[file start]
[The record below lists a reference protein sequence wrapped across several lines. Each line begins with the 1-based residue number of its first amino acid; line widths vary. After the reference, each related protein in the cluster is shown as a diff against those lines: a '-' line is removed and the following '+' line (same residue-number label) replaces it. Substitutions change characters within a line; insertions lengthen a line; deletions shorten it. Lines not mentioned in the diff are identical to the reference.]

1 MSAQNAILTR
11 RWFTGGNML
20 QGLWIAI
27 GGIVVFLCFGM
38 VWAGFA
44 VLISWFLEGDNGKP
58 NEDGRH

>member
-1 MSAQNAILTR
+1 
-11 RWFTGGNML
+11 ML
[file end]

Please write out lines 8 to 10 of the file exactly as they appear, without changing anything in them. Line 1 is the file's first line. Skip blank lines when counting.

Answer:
58 NEDGRH

>member
-1 MSAQNAILTR